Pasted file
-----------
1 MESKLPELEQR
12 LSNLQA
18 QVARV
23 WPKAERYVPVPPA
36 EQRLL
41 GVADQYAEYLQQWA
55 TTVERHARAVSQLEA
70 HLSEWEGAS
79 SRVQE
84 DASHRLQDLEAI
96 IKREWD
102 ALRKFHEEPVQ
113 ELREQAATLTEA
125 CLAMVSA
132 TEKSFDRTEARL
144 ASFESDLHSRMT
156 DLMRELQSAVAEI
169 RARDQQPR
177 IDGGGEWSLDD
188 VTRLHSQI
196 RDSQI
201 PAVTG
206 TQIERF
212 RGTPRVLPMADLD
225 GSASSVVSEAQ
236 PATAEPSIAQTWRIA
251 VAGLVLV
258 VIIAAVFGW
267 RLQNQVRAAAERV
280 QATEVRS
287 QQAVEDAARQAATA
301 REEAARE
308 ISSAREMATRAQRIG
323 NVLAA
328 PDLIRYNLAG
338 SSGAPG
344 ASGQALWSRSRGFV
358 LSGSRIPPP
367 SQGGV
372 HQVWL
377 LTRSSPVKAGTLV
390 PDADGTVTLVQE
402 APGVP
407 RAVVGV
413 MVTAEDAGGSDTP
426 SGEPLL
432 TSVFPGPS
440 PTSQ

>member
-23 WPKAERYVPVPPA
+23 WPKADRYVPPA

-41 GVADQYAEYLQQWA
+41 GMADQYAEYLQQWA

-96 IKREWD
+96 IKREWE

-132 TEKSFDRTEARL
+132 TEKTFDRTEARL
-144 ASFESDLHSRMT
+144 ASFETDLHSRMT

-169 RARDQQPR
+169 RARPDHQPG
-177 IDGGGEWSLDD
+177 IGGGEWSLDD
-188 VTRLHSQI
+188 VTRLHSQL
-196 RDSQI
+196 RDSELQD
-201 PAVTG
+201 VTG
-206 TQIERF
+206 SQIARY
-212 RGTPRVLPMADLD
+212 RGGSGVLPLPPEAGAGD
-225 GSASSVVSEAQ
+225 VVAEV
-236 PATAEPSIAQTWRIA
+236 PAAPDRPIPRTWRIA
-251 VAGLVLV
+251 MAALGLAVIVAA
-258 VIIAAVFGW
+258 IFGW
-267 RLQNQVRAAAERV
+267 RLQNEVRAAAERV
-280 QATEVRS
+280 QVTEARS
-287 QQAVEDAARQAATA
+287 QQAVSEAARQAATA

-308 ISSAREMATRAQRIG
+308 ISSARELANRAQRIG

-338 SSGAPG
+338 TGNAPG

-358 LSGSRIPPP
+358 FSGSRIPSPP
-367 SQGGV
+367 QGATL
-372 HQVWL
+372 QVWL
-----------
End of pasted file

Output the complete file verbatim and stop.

1 MESKLPELEQR
12 LSNLQA
18 QVARV
23 WPKAERYVPVPPA
36 EQRLL
41 GVADQYAEYLQQWA
55 TTVERHARAVSQLEA
70 HLSEWEGAS
79 SRVQE
84 DASHRLQDLEAI
96 IKREWD
102 ALRKFHEEPVQ
113 ELREQAATLTEA
125 CLAMVSA
132 TEKSFDRTEARL
144 ASFESDLHSRMT
156 DLMRELQSAVAEI
169 RARDQQPR
177 IDGGGEWSLDD
188 VTRLHSQI
196 RDSQI
201 PAVTG
206 TQIERF
212 RGTPRVLPMADLD
225 GSASSVVSEAQ
236 PATAEPSIAQTWRIA
251 VAGLVLV
258 VIIAAVFGW
267 RLQNQVRAAAERV
280 QATEVRS
287 QQAVEDAARQAATA
301 REEAARE
308 ISSAREMATRAQRIG
323 NVLAA
328 PDLIRYNLAG
338 SSGAPG
344 ASGQALWSRSRGFV
358 LSGSRIPPP
367 SQGGV
372 HQVWL
377 LTRSSPVKAGTLV
390 PDADGTVTLVQE
402 APGVP
407 RAVVGV
413 MVTAEDAGGSDTP
426 SGEPLL
432 TSVFPGPS
440 PTSQ

>member
-23 WPKAERYVPVPPA
+23 WPKADRYVPPA

-41 GVADQYAEYLQQWA
+41 GMADQYAEYLQQWA

-96 IKREWD
+96 IKREWE

-132 TEKSFDRTEARL
+132 TEKTFDRTEARL
-144 ASFESDLHSRMT
+144 ASFETDLHSRMT

-169 RARDQQPR
+169 RARPDHQPG
-177 IDGGGEWSLDD
+177 IGGGEWSLDD
-188 VTRLHSQI
+188 VTRLHSQL
-196 RDSQI
+196 RDSELQD
-201 PAVTG
+201 VTG
-206 TQIERF
+206 SQIARY
-212 RGTPRVLPMADLD
+212 RGGSGVLPLPPEAGAGD
-225 GSASSVVSEAQ
+225 VVAEV
-236 PATAEPSIAQTWRIA
+236 PAAPDRPIPRTWRIA
-251 VAGLVLV
+251 MAALGLAVIVAA
-258 VIIAAVFGW
+258 IFGW
-267 RLQNQVRAAAERV
+267 RLQNEVRAAAERV
-280 QATEVRS
+280 QVTEARS
-287 QQAVEDAARQAATA
+287 QQAVSEAARQAATA

-308 ISSAREMATRAQRIG
+308 ISSARELANRAQRIG

-338 SSGAPG
+338 TGNAPG

-358 LSGSRIPPP
+358 FSGSRIPSPP
-367 SQGGV
+367 QGATL
-372 HQVWL
+372 QVWL